On Monday, North Korea launched two short-range ballistic missiles into the Sea of Japan, South Korea’s Joint Chiefs of Staff said. The launches are Pyongyang’s first in 2020, coming after a three month break in missile testing that endured from late-November 2019.
According to South Korean authorities, the two ballistic missiles were fired from near Wonsan, a city on North Korea’s east coast favored by leader Kim Jong Un for missile launches. The launches took place in quick succession, with just 20 seconds between them.
South Korean authorities additionally reported that the missiles flew to a range of 240 kilometers each and reached an in-flight apogee of around 35 kilometers. The range and apogee figures closely match that demonstrated by what North Korea described previously as a “large-caliber” multiple launch rocket system (MLRS), first tested in 2019.
South Korean authorities suggested that analysis of the missiles launched on Monday was ongoing and that there were similarities to missiles tested in the previous year. “South Korean and the U.S. intelligence authorities are analyzing their type. We found some similarities in features between what it fired today and those launched last year,” a South Korean Joint Chiefs of Staff officer told reporters in Seoul.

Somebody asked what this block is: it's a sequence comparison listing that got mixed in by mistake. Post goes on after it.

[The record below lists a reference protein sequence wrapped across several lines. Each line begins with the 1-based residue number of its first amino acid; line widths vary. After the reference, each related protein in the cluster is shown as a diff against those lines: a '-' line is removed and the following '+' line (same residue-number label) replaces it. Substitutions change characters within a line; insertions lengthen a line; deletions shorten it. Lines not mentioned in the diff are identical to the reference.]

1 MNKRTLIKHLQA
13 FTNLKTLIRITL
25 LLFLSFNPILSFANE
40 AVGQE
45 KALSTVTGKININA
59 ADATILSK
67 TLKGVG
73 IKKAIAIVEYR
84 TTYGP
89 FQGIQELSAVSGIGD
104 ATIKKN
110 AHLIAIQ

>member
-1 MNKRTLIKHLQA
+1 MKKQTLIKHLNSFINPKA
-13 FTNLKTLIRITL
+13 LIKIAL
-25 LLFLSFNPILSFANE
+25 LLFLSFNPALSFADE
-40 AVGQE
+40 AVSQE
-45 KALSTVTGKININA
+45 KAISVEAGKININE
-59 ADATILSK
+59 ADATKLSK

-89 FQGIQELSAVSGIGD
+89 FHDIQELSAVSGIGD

2019 marked a busy year for North Korean missile testing, with 26 ballistic missiles tested across 13 separate launch events. North Korea tested four new types of short-range ballistic missile systems and introduced a new submarine-launched ballistic missile, the Pukguksong-3, last year.
Monday’s test came days after North Korean leader Kim Jong Un oversaw a “joint strike” drill, thought to have also taken place near Wonsan. Those drills came after reports that the United States and South Korea had canceled plans for their springtime exercises amid concerns about the novel coronavirus, or COVID-19.
North Korean state media has openly described COVID-19 as a major concern to the country, but Kim Jong Un’s decision to push ahead with military exercises — including ballistic missile launches — may signal a desire to set Pyongyang’s military practices apart from that of South Korea and the United States.
In previous years under Kim Jong Un, North Korea has regularly conducted ballistic missile launches in March; in certain years, the launches have been explicitly designed to respond to joint military exercises by the United States and South Korea. Pyongyang is highly critical of those exercises, often presenting them as a ruse for an invasion of its territory.
South Korean authorities are maintaining readiness amid concern about additional missile launches. “Our military is monitoring the situation in case of additional launches and maintaining a readiness posture,” South Korea’s Joint Chiefs of Staff said.
Pyongyang’s state media is expected to report on the nature of Monday’s missile tests early on Tuesday morning.